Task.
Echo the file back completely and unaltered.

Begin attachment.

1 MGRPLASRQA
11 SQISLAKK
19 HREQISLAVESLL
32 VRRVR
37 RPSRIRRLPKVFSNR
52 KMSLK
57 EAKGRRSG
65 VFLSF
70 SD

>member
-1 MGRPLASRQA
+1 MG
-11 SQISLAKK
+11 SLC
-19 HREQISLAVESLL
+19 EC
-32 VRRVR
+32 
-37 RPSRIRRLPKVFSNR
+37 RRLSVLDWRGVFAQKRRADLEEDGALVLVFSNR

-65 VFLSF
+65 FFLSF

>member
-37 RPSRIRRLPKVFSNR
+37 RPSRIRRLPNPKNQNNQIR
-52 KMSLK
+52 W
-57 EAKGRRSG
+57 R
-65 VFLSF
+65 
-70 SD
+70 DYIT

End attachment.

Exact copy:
1 MGRPLASRQA
11 SQISLAKK
19 HREQISLAVESLL
32 VRRVR
37 RPSRIRRLPKVFSNR
52 KMSLK
57 EAKGRRSG
65 VFLSF
70 SD

>member
-1 MGRPLASRQA
+1 MG
-11 SQISLAKK
+11 SLC
-19 HREQISLAVESLL
+19 EC
-32 VRRVR
+32 
-37 RPSRIRRLPKVFSNR
+37 RRLSVLDWRGVFAQKRRADLEEDGALVLVFSNR

-65 VFLSF
+65 FFLSF

>member
-37 RPSRIRRLPKVFSNR
+37 RPSRIRRLPNPKNQNNQIR
-52 KMSLK
+52 W
-57 EAKGRRSG
+57 R
-65 VFLSF
+65 
-70 SD
+70 DYIT